American Legion service officers help veterans at the “Salute to Military, Veterans and Families” event on Sept. 27 in Ashburn, Va., file for VA benefits.

Legion, Loudoun County support local veterans

Five American Legion posts and the Loudoun County government in northern Virginia teamed up to honor and reach out to the county’s veterans at the “Salute to Military, Veterans and Families” event on Sept. 27 in Ashburn, Va.

The event was held to recognize the service of local veterans, but also to create a location where they could get help with filing their disability or pension claims. About 15 service officers from The American Legion and other veterans service organizations (VSOs) were on hand to assist.

Bill Bryant, national vice commander for The American Legion, was invited to the event as a featured speaker. He said such events help veterans who have been recently separated from service.

“Oftentimes our men and women who serve in the military aren’t familiar with the areas they choose to live in once they become veterans,” Bryant said. “So they need to know what’s available, who’s there to help them, and where they can go for benefits. It’s difficult for third parties like The American Legion to locate veterans in need” because of privacy concerns. “So this is one of the best ways we can get the veterans to come to us.”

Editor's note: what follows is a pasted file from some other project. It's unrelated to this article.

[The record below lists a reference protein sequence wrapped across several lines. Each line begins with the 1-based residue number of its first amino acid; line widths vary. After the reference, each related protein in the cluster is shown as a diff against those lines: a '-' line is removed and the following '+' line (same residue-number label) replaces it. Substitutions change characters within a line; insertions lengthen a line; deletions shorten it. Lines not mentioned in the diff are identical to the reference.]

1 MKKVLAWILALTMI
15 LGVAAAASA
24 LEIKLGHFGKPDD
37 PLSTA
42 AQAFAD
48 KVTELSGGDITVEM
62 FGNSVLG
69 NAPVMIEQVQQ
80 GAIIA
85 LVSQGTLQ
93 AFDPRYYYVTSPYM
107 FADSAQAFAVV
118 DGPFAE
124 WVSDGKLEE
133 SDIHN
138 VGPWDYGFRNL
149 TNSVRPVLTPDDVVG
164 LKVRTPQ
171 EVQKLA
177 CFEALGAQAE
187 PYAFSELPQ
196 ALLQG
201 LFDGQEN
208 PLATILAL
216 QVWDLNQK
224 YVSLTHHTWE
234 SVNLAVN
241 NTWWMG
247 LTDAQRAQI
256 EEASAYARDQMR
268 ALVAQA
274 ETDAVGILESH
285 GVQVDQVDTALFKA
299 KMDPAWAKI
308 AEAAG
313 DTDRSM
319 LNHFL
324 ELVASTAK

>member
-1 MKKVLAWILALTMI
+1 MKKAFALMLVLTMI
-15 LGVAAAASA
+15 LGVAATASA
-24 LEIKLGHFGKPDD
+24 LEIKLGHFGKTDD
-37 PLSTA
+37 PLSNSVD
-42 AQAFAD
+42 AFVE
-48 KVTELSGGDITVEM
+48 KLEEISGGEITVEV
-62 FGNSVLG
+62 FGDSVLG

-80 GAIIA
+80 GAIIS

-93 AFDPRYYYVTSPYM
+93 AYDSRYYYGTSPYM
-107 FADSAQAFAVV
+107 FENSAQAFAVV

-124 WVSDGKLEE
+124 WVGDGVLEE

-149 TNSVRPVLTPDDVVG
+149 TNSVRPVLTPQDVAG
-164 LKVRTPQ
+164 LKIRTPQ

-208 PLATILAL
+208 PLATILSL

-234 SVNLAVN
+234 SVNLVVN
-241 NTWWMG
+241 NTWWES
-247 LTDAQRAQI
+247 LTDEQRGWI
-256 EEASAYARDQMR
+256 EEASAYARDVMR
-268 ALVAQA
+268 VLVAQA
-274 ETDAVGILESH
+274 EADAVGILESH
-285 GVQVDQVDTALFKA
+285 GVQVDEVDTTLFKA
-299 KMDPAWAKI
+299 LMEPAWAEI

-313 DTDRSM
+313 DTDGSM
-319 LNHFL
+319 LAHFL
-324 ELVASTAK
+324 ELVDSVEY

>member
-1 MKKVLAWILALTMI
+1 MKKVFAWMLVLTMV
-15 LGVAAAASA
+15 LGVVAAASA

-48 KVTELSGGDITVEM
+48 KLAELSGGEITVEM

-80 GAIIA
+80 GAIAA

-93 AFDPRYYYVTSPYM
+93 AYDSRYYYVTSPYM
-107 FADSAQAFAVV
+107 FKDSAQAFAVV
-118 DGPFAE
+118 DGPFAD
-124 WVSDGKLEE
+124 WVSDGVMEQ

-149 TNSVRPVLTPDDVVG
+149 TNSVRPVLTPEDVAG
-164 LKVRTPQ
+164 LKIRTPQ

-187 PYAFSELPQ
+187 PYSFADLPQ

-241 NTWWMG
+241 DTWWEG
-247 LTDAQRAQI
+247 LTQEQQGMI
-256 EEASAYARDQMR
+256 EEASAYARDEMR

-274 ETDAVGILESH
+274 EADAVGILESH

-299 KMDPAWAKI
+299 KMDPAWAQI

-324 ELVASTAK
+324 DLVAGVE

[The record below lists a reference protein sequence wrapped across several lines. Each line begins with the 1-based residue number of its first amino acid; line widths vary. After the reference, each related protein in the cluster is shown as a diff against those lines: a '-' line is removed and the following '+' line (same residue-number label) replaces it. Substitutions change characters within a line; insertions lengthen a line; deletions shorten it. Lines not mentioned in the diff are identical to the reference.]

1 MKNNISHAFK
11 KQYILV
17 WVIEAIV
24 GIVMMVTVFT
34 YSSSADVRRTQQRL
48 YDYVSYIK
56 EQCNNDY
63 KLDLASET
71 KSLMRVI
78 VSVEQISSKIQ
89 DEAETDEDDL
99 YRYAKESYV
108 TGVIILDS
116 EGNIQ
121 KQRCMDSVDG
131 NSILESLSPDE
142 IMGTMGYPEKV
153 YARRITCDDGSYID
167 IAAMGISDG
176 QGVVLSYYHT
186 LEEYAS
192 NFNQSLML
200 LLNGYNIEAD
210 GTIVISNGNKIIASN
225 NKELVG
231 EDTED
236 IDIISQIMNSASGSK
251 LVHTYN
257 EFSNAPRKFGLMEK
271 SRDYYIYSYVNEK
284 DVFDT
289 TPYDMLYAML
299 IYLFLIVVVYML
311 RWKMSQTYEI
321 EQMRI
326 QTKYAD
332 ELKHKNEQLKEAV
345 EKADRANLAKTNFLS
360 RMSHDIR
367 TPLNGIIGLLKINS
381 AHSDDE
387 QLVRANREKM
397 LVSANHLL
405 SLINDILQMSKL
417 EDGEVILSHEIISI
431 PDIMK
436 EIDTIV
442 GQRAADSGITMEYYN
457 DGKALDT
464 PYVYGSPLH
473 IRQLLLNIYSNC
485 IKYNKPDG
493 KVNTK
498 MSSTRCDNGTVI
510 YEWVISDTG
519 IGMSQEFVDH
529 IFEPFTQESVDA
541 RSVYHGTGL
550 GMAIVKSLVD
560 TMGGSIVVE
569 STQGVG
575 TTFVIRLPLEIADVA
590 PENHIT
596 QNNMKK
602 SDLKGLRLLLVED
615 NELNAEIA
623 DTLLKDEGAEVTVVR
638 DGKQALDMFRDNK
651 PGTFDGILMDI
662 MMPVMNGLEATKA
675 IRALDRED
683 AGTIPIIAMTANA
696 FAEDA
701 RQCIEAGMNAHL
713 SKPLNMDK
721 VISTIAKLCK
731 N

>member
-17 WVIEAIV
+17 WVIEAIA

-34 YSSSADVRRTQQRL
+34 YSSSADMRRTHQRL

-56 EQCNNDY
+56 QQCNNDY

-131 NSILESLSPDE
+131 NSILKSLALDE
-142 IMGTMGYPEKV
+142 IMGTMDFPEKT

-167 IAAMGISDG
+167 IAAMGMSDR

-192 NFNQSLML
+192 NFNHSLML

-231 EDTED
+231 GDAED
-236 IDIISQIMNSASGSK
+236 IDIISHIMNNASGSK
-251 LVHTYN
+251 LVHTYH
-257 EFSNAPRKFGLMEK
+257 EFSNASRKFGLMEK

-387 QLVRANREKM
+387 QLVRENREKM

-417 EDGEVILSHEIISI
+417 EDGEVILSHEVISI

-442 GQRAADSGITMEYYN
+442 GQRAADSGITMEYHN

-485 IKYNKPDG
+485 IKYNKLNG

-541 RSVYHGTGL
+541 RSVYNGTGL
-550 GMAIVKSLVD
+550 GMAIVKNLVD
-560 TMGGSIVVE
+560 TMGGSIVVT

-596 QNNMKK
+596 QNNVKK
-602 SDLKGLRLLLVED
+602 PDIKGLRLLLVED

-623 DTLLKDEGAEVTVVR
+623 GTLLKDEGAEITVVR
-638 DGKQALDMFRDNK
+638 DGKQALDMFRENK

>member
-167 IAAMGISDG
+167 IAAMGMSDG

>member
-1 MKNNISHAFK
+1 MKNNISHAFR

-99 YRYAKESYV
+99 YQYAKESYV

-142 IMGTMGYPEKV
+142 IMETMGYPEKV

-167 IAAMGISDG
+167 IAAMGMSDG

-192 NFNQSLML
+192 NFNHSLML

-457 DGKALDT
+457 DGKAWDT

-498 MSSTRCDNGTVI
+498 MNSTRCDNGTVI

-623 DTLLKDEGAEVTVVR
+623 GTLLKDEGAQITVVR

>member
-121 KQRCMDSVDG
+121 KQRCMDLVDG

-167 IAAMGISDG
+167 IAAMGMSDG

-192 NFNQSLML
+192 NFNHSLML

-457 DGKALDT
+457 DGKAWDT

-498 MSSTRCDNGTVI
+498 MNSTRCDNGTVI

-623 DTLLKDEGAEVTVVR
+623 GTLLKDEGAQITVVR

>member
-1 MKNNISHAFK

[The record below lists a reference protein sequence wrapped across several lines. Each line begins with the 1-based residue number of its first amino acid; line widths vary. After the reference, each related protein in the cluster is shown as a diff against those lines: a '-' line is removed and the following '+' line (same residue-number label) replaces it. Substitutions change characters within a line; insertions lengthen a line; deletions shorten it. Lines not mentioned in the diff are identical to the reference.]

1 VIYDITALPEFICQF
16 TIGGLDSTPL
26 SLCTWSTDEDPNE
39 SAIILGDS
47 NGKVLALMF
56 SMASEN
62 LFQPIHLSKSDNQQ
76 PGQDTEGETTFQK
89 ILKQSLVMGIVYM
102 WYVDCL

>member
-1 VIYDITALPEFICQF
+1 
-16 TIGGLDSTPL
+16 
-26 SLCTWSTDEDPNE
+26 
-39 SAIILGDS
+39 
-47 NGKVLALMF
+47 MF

Brian Mullican, service officer for the Legion’s Department of Virginia, said he would love to see “Salute” events all over the state because the department has eight accredited service officers, and "I have about 900,000 veterans.” He said the state’s combined number of service officers from the Virginia Department of Veterans Affairs and 21 VSOs was less than 100.

Speaking to an audience of about 200, Bryant spoke about the Legion’s Veterans Crisis Command Centers that had been operating across the country since June. More than 3,000 veterans and family members received help at the centers, and more than $1million was awarded in benefits and back pay.

“The difference that proper benefit payments can make to a veterans family is sometimes so great that it truly alters their way of life,” said Bryant, who served six years in the Marine Corps. “We are interested in making sure veterans get what they have earned so they and their families can be better off.”

One veteran helped at the event by an American Legion service officer was Kenneth Canterbury, a 38-year veteran of the Army National Guard. He showed up to get help in following up on a VA disability claim. He got the information he needed to move forward, but also found out his wife was eligible for benefits.

“I was unaware that my wife could also draw on my disability,” Canterbury said. “I was never informed about that. Now, I’m on cloud nine, and I’m sure my wife will be, too.”

Another guest speaker, Ralph Buona of Loudoun County’s board of supervisors, thanked The American Legion “because what they are doing is providing not only access to benefits and help, but they’re providing ombudsmen – ombudsmen to help the veterans through their issues.”

Charlie McKinney, commander of American Legion Post 2001 in Ashburn, Va., which spearheaded the event, said, “The main thing we wanted to get out of this is to have people understand that (veterans in need) is a problem that’s not going away, and we may have to endure this for decades down the road. We’re at a point right now where we’ve got a lot of veterans out there who are hurting.”

McKinney thanked all those who made the first “Salute” event possible, especially his post’s 1st and 2nd vice commanders, Chuck Loomis and Bob O’Such.